When South Florida’s housing bubble burst and home prices plummeted, they never fell far enough to make rents or single-family homes affordable for the average family.
The median home price in Broward County last year was still $47,611 more than the median household could afford, according to an assessment performed by Florida International University’s Metropolitan Center. The gap was $47,263 in Palm Beach County and $60,243 in Miami-Dade County, the report said.
More than half the renters in Broward County – 107,107 in 2010 – are “extremely cost-burdened,” spending more than half their income on rent, the report showed.
“For people that are lower-income, even with low interest rates and low payments, they still can’t come up with the down payments that are now required,” said Ralph Stone, director of Broward County‘s Housing Finance and Community Development Division. “The foreclosure inventory is not making any kind of dent in the affordable rent housing.”
South Florida efforts to require new residential developments to include affordable or workforce housing haven’t paid off yet.
Palm Beach and Broward counties both passed rules in 2006, and each has received commitments for more than 1,500 affordable houses, condos or apartments. So far, none of the homes has been built in either county, although Palm Beach County has 168 of the reduced-rent apartments on the market or under construction.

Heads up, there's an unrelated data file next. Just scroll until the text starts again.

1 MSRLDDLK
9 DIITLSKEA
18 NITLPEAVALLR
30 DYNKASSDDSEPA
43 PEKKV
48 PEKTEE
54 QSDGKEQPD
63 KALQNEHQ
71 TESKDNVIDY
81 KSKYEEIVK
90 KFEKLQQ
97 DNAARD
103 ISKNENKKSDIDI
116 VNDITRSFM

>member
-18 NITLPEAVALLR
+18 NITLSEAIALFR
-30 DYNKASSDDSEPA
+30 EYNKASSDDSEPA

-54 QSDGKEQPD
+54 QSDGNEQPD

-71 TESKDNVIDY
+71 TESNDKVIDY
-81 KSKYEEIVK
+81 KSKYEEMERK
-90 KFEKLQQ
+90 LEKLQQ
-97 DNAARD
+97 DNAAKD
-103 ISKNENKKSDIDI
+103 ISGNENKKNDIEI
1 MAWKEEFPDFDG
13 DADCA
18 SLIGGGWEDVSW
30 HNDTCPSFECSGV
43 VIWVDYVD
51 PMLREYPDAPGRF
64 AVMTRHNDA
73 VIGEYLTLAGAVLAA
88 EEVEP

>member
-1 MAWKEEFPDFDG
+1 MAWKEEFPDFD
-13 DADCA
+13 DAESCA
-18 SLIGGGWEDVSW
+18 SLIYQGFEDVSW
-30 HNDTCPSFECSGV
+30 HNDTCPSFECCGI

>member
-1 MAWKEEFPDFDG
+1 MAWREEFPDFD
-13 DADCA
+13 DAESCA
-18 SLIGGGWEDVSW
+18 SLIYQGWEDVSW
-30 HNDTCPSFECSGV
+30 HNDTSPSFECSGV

Coral Springs, Boynton Beach and Davie, three cities that created their own workforce housing requirements before the stock market collapse in 2008, have each temporarily suspended their programs in the past year. Coral Springs and Boynton Beach have had no projects come through since passing their ordinances in 2006 and 2007, respectively, and Davie officials complained the regulation was stifling development.
Despite those setbacks, Fort Lauderdale is considering making its own affordable housing requirements — six years after former Mayor Jim Naugle said a similar plan reeked of communism.
The city’s Affordable Housing Advisory Committee says the affordability gap will continue to widen as the housing market rebounds.
“I think Fort Lauderdale is a different community than Coral Springs and Davie. It’s the urban center of Broward County. There’s a greater need,” developer and committee member Peter Henn said.
“When people’s kids can’t come back to Fort Lauderdale because they can’t afford to live here, that’s when [people] realize there’s a problem,” Henn said.
The committee last week presented commissioners with a recommendation that the city require residential developments with at least 10 units to have 10 percent of the units set aside for affordable housing, or for the developer to pay $100,000 into a trust fund for each required affordable housing unit.
Industry representative worry about the impact of such regulations.
“Something like this would dramatically discourage construction, especially rental apartments,” developer Jack Loos said.
Developer Dev Motwani said it wouldn’t be hard for developers of luxury homes and condos to write a check, but it would be for less-upscale projects.
“What this will do is end a lot of development in the middle market,” Motwani said.
Committee members said the city could offer increased density, reduced parking or other measures as incentives to offset the cost to developers.